ST. PAUL -- Gov. Jesse Ventura doesn't want to close his official residence and he told lawmakers Wednesday that if they find more money, he won't shutter it as planned April 30.
Ventura said in March he'd have to close the mansion because of cuts lawmakers made to his security and general office budgets. His aides say closing the residence will save about $375,000 this budget period, but lawmakers and administration aides said it might not take as much money to keep it open.
"It's with a heavy heart that I had to make that decision," Ventura said during a surprise visit to a conference committee considering whether or not to try to force him to keep the building open for public events. "If there's proper security there, I will be occupying the residence."
After the visit, the committee voted against the plan to require him to keep the 20-room Tudor style mansion open. They didn't vote on whether to give Ventura more money.
Rep. Bill Kuisle, R-Rochester, wouldn't pronounce the issue dead, however. He said legislators may scrounge together mansion-saving money as part of a bigger budget deal.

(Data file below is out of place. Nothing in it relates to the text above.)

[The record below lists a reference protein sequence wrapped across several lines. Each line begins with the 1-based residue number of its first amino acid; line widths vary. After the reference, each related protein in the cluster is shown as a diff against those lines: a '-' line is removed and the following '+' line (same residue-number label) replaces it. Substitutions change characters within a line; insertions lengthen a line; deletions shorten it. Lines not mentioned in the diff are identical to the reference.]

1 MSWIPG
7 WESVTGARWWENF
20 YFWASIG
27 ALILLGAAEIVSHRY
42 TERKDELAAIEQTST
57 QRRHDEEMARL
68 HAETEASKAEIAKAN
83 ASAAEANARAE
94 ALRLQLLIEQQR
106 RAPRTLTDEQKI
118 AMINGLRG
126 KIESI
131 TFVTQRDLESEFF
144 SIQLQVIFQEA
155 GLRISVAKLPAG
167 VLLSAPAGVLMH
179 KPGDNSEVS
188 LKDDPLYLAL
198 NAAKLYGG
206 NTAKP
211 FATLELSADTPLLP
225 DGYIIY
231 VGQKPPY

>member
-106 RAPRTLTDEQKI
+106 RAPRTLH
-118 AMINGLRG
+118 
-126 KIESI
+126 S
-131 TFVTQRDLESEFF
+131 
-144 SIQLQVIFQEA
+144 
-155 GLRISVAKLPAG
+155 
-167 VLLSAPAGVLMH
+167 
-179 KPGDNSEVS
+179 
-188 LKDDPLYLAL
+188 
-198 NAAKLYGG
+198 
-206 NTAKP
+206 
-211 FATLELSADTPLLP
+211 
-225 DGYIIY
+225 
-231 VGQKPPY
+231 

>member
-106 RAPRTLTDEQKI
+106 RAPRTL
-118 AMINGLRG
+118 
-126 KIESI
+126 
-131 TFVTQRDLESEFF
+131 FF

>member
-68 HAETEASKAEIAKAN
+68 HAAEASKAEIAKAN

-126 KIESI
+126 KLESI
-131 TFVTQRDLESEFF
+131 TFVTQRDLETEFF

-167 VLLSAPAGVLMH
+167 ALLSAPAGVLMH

Though he wants to keep the mansion open, Ventura told lawmakers he rarely stays there overnight and wouldn't change that practice if it does stay open.
He said he stays most nights at his Maple Grove ranch. But he said the official residence serves a meaningful purpose nonetheless as a place for receiving dignitaries. Vice President Al Gore, for example, stayed there during a 2000 campaign visit.
Workers have been actively readying the building for closure in recent weeks, preparing antique furniture and paintings for trips to the museums that loaned them to the state.
Mansion staff are "hoping for a miracle," according to the manager of the residence.
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